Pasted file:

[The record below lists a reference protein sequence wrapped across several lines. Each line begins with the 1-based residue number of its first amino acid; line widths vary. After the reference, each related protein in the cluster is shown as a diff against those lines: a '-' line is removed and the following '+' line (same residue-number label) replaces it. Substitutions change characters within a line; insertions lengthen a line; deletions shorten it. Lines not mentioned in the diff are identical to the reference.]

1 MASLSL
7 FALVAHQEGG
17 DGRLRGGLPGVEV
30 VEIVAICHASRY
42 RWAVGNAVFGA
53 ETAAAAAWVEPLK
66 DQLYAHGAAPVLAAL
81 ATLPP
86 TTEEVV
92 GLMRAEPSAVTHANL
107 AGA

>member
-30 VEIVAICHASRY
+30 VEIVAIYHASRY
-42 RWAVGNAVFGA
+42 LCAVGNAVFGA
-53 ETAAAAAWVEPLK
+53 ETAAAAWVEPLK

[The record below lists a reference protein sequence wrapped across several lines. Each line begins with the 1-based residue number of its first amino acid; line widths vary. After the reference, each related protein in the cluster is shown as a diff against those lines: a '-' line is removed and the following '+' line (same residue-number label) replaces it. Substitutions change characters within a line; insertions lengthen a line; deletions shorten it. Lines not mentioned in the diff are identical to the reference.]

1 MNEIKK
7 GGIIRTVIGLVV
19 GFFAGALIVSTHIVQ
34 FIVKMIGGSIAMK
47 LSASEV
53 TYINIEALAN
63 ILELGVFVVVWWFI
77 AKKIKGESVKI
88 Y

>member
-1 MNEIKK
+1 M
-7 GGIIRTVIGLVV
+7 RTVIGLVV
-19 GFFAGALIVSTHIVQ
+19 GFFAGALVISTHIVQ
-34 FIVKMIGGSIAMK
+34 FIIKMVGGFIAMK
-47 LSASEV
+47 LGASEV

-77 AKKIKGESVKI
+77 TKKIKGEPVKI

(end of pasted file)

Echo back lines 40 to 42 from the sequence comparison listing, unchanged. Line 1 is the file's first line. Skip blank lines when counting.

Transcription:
+47 LGASEV

-77 AKKIKGESVKI
+77 TKKIKGEPVKI